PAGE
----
Water and Irrigation
Water is an important resource in the home lawn and landscape. While Butler County receives approximately 33 inches of rain on average, this amount is often not adequate for optimum growth during all parts of the growing season. Despite this it is still possible to have great lawns, landscapes and gardens in Butler County and still conserve water. It just takes a little bit of planning and some adjustments to your watering methods.
- Basic Principles of Water Management
- Watering the Lawn
- Watering Newly Planted Trees and Shrubs
- Watering Established Trees
- Watering Flower and Vegetable Gardens
- Watering Containers and Raised Beds
Water Wise Techniques
There are several techniques that you as a homeowner can utilize to help reduce the amount of water you use while also setting your lawn, garden or landscape up for success.
- Landscape is designed to exsist primarily on rainfall once established with little supplementation needed except during periods of drought.
- Water deeply and infrequently to establish a stronger root system. This means you water to replenish soil moisture and then wait as long as you can before watering again. Watering too frequently results in a shallow root system and plants that struggle in the heat.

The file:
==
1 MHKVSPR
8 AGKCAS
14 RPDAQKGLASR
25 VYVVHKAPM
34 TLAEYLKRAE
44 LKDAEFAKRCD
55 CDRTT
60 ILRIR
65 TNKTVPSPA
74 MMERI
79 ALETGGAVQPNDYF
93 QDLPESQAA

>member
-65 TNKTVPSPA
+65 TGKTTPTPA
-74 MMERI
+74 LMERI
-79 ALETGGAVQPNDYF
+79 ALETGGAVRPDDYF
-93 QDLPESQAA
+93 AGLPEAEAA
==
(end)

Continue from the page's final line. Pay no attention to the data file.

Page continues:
- In heavy clay soils use the soak and cycle method to thoroughly saturate the soil without loosing too much water to runoff. For example, irrigate till water starts to run off then turn the water off and wait 30 to 90 minutes then water again till the water runs off. Repeat till soil is saturated down to 12".
- Irrigate as early in the morning as possible, even before sunrise if possible, this maximizes your systems efficiency and you lose less water due to wind.
- Monitor the weather, if you have an automatic watering system turn it off when it's raining if possible since the weather is already irrigating your plants.
- Drip irrigation is 20-40% more efficient than sprinklers at watering plants as it reduces evaporation and runoff. You can either utilize soaker hoses or a drip irrigation system with zones set up to water areas as needed.
This method of watering is one of the most efficient and effective watering choices that a gardener can use. Because the water is slowly delivered to the soil it does not evaporate or run off when compared to other methods. Drip irrigation systems apply water frequently and efficiently to the plant's root system. And, they can save up to 60 percent on water over a conventional sprinkler system.
Watering your garden can be expensive if you're using city water. Careful planning, proper soil preparation, efficient watering, and use of mulches can all be combined to make the most of every available drop of water.
It's important to water young, newly planted trees for several years after they have been planted in order to set them up for success. Even large, mature trees occasionally need water during times of drought or extreme heat.
Catching rain water and utilizing it to water flowerbeds, gardens or containers is one way to reduce your cost of watering in the summer. Approximately a quarter of an inch of rain on a 1,200 sq ft roof will fill one 55 gallon rain barrel.